Rationale and design for PACE: patients with intermittent claudication injected with ALDH bright cells. American heart journal Perin, E. C., Murphy, M., Cooke, J. P., Moyé, L., Henry, T. D., Bettencourt, J., Gahremanpour, A., Leeper, N., Anderson, R. D., Hiatt, W. R., Lima, J. A., Venkatesh, B., Sayre, S. L., Vojvodic, R. W., Taylor, D. A., Ebert, R. F., Hirsch, A. T. 2014; 168 (5): 667-673


Peripheral artery disease (PAD) is recognized as a public health issue because of its prevalence, functional limitations, and increased risk of systemic ischemic events. Current treatments for claudication, the primary symptom in patients with PAD, have limitations. Cells identified using cytosolic enzyme aldehyde dehydrogenase (ALDH) may benefit patients with severe PAD but has not been studied in patients with claudication. PACE is a randomized, double-blind, placebo-controlled clinical trial conducted by the Cardiovascular Cell Therapy Research Network to assess the safety and efficacy of autologous bone marrow-derived ALDH(br) cells delivered by direct intramuscular injections in 80 patients with symptom-limiting intermittent claudication. Eligible patients will have a significant stenosis or occlusion of infrainguinal arteries and a resting ankle-brachial index less than 0.90 and will be randomized 1:1 to cell or placebo treatment with a 1-year follow-up. The primary end points are the change in peak walking time and leg collateral arterial anatomy, calf muscle blood flow, and tissue perfusion as determined by magnetic resonance imaging at 6 months compared with baseline. The latter 3 measurements are new physiologic lower extremity tissue perfusion and PAD imaging-based end points that may help to quantify the biologic and mechanistic effects of cell therapy. This trial will collect important mechanistic and clinical information on the safety and efficacy of ALDH(br) cells in patients with claudication and provide valuable insight into the utility of advanced magnetic resonance imaging end points.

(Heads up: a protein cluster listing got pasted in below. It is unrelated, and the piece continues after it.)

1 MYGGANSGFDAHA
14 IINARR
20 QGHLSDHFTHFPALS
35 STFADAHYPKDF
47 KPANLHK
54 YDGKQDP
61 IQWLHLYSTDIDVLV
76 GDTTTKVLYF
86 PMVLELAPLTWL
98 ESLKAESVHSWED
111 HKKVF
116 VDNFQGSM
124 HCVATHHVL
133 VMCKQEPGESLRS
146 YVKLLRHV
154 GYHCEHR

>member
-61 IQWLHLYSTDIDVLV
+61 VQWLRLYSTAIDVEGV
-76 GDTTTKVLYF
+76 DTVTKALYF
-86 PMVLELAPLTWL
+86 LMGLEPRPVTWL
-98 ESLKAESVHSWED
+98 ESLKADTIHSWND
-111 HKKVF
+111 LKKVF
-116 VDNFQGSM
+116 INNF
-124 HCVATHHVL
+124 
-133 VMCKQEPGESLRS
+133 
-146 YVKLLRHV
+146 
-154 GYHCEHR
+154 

View details for DOI 10.1016/j.ahj.2014.07.021

View details for PubMedID 25440794